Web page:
The purpose of this chapter is to raise an awareness of issues associated with the preservation and conservation of permanently valuable and other important public records stored in any county.
The Society of American Archivists defines preservation and conservation as:
Preservation = The totality of processes and operations involved in the stabilization and protection of documents against damage or deterioration and in the treatment of damaged or deteriorated documents. Preservation also may include the transfer of information from one medium to another, such as paper to microfilm.
Conservation = The act of restoring a document and one aspect of an overall preservation program. Conservation treatment generally is used to stabilize materials in their original format by chemical or physical means. (Because conservation is a complicated process, though, treating any records with enduring historical value by anyone other than a professional conservator is not recommended.)
In short, preservation is about maintaining records as they are (by protecting them from decomposition or damage), and conservation is about restoring them to what they were by countering the damage that has already been done to them, whether by natural or human actions.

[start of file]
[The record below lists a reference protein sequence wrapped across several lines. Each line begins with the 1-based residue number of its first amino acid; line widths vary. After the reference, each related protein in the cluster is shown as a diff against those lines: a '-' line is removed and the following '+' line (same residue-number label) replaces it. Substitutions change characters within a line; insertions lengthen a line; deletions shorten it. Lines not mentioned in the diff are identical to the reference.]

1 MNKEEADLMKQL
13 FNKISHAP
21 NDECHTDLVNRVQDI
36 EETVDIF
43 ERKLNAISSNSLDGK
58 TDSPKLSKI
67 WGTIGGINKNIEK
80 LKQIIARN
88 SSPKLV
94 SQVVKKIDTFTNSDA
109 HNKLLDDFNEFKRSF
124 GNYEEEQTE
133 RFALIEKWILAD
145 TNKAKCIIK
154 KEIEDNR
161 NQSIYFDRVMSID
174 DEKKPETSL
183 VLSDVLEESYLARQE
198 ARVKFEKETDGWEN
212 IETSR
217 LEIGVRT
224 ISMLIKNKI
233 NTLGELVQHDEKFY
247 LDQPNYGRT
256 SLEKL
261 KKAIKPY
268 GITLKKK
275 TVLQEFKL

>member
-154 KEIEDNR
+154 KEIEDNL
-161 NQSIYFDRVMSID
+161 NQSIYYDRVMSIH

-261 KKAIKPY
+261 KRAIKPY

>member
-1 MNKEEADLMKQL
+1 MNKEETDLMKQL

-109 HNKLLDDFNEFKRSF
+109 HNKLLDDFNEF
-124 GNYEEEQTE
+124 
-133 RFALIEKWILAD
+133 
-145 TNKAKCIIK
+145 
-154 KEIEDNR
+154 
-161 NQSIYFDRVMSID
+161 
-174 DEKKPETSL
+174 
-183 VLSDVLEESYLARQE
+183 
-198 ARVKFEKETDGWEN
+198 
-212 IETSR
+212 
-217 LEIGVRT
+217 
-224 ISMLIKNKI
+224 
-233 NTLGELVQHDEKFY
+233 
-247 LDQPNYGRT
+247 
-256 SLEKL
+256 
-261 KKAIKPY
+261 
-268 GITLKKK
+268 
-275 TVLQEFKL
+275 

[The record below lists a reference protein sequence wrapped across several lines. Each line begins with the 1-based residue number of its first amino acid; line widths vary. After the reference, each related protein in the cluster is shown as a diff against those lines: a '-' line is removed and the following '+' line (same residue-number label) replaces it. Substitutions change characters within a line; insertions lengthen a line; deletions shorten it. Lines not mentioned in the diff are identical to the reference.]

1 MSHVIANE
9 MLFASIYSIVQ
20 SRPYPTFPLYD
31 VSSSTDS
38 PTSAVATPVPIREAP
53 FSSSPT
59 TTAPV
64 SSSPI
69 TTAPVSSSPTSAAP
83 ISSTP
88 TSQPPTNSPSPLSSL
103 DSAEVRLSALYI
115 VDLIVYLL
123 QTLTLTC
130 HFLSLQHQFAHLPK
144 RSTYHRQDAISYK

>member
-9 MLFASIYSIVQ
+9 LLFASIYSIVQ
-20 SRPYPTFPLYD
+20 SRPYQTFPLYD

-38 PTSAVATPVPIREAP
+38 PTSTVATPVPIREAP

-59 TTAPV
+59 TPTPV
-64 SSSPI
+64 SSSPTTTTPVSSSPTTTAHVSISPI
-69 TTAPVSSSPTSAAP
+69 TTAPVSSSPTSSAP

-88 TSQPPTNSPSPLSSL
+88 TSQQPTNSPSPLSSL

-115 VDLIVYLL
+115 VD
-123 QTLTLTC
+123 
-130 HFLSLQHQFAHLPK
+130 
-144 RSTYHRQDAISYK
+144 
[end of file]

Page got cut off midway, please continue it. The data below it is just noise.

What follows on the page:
Assessing Environmental Conditions
A site survey is an evaluation of the suitability of work and storage environments for safety, security, stability of temperature and humidity levels, fire detection and suppression, and disaster prevention. A site survey documents areas that need improvement in order to be proper storage environments.
Surveys assess the following criteria:
Some well-known enemies of paper and other records:
Pests: Insects, mold and mildew result from improper maintenance of storage areas. Food and drinks in storage areas attract insects and rodents.
Mold and Mildew: High humidity encourages mold and mildew. Once mold or mildew is allowed to grow, the environment is contaminated, perhaps forever. Records stored in a facility where mold or mildew has been found must be moved. Even after a move (which is usually expensive), spores may blossom on the records in a new location. If the records are permanent, professional mitigation personnel, with special breathing machines, chemicals, protective clothing, etc., must be called in to remedy the problem. Such services cost many tens of thousands of dollars. It is far better to do all that is possible to prevent the problem from occurring in the first place.